Fol­low­ing the suc­cess of Street An­gel, Zhou en­tered the most pro­duc­tive pe­riod of her ca­reer in Shang­hai and was in 1941 dubbed “the Queen of Films”. How­ever, she was quick to de­cline the honor, say­ing that too much fame was not good for her.

Zhou’s life story is one that is as dra­matic as those seen in her movies. She was raised by adop­tive par­ents and had through­out her life searched for her bi­o­log­i­cal father and mother. How­ever, it was only af­ter her death that their iden­ti­ties were dis­cov­ered.

When she was three years old, her rel­a­tive, an opium ad­dict, sold her to a Wang fam­ily for money to fuel his ad­dic­tion. When the Wang cou­ple di­vorced, she was taken in by a Zhou fam­ily.

In con­trast to her glam­orous ca­reer, her per­sonal life was marred with failed mar­riages, chil­dren born out of wed­lock and sui­cide at­tempts, the com­bi­na­tion of which is be­lieved to have con­trib­uted to her men­tal­break­down in 1951 while she was shoot­ing the film Dove of Peace in Shang­hai. She spent the rest of her life in a men­tal asy­lum, be­fore dy­ing of en­cephali­tis in 1957.

Her for­mer res­i­dence is the flat on the sixth floor of the Brook­side Apart­ment, at 699-731 Huashan Road in Jing’an district.

She might have been an au­thor in­stead of a film or mu­sic star but Chang was nev­er­the­less a woman who en­joyed celebrity sta­tus in Shang­hai as she fre­quently used the city as the set­ting in most of her ac­claimed nov­els and es­says. She re­mains highly pop­u­lar and idol­ized to­day, pri­mar­ily be­cause of her per­son­al­ity and dis­tinc­tive writ­ing style.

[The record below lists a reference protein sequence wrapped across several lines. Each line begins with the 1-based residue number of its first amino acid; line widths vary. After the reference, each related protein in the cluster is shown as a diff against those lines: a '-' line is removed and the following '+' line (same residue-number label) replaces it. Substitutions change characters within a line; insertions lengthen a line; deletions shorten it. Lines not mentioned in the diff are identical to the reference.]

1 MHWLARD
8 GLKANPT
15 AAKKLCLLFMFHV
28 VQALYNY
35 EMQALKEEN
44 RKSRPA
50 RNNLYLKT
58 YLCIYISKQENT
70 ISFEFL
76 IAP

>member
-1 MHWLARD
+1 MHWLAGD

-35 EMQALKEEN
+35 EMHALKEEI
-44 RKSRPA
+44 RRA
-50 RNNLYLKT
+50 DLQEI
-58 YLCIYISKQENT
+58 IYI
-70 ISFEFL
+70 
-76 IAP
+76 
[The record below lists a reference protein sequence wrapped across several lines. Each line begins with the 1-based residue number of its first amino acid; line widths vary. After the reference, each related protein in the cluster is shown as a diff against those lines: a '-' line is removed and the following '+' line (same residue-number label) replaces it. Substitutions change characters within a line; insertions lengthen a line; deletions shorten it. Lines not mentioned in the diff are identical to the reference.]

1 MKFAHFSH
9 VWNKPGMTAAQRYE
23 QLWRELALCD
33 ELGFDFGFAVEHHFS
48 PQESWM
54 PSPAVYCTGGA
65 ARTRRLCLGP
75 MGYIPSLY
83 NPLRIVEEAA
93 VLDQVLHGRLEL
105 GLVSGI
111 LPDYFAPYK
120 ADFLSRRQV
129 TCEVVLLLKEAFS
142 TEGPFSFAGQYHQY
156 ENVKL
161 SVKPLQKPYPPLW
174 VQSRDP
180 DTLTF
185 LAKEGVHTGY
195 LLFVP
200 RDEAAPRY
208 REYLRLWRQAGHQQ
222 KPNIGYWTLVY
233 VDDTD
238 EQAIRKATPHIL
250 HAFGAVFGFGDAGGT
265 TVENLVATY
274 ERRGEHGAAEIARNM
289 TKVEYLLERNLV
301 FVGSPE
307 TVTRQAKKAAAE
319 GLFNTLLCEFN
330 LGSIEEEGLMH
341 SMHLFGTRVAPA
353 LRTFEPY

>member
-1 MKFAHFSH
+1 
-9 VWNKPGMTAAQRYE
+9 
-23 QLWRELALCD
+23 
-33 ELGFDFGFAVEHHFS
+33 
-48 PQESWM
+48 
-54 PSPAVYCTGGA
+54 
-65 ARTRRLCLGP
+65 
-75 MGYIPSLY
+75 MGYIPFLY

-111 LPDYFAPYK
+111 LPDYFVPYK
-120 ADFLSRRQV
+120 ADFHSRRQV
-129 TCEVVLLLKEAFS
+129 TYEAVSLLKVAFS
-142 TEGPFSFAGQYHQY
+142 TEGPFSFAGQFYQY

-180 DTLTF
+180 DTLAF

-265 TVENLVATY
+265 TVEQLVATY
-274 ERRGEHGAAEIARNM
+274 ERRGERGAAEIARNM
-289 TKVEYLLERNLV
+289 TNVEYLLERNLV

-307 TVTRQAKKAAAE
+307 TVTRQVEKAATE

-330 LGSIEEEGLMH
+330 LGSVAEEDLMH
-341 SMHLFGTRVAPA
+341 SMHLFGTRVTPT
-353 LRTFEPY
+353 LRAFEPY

Rec­og­nized as one of the most im­por­tant Chi­nese writ­ers in the 20th cen­tury, Chang is fa­mous for her sto­ries that dwell on the ten­sions be­tween cou­ples in love. Even though ma­jor changes took place in China’s so­ci­ety and ide­ol­ogy in the early 20th cen­tury, Chang man­aged to fo­cus her nar­ra­tive on the mun­dane and ev­ery­day el­e­ments in life, and this sub­se­quently earned her crit­i­cism for be­ing obliv­i­ous to the political cli­mate at that time.

Born to an aris­to­cratic fam­ily in Shang­hai, Chang’s father was an opium ad­dict while her mother was largely ab­sent dur­ing the grow­ing up years. But de­spite the lack of parental guid­ance, Chang turned out to be a child prodigy who ex­celled in Chi­nese and English.

In 1939, Chang had gained ad­mis­sion into the Univer­sity of Lon­don on a full schol­ar­ship but was un­able to at­tend be­cause of the on­go­ing war. She ended up study­ing English lit­er­a­ture in Hong Kong in­stead and in 1941 re­turned to Shang­hai where her lit­er­ary ca­reer took off.

Some of her most ac­claimed works, such as Love in a Fallen City, The Golden Cangue and Lust, Cau­tion were all cre­ated in the 1940s in Shang­hai. Crit­ics of­ten said that her works re­flected a lit­er­ary ma­tu­rity far be­yond her age. While mak­ing sharp ob­ser­va­tions about hu­man­ity and the in­evitable dark­ness of des­tiny, Chang had a dis­tinc­tive writ­ing style that of­ten re­lied on vivid analo­gies, colorful de­scrip­tions and a nar­ra­tive de­void of moral judg­ments.

In 1944, Chang was mar­ried to Hu Lancheng, a man who was 14 years her se­nior. She re­mained loyal to the man even though he was ac­cused of col­lab­o­rat­ing with the Ja­panese in­vaders. But Chang ended the mar­riage when Hu’s con­stant in­volve­ment with other women came to light. She mi­grated to Hong Kong and then to the United States in the 1950s. She con­tin­ued with her writ­ing in the US but never achieved much recog­ni­tion there.

Chang was re­mar­ried in 1956, this time to Amer­i­can screen­writer Fer­di­nand Rey­her. When Rey­her died in 1967, Chang lived in seclu­sion till she was found dead by her land­lord in her Los An­ge­les apart­ment in 1995.

Her most fa­mous res­i­dence in Shang­hai can be found at 195 Changde Road, Jing’an district.